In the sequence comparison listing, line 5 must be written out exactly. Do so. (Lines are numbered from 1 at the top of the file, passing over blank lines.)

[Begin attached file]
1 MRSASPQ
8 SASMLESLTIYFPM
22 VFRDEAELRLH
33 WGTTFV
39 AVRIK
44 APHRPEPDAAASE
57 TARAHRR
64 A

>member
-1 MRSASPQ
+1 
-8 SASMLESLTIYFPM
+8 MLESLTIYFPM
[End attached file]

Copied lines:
39 AVRIK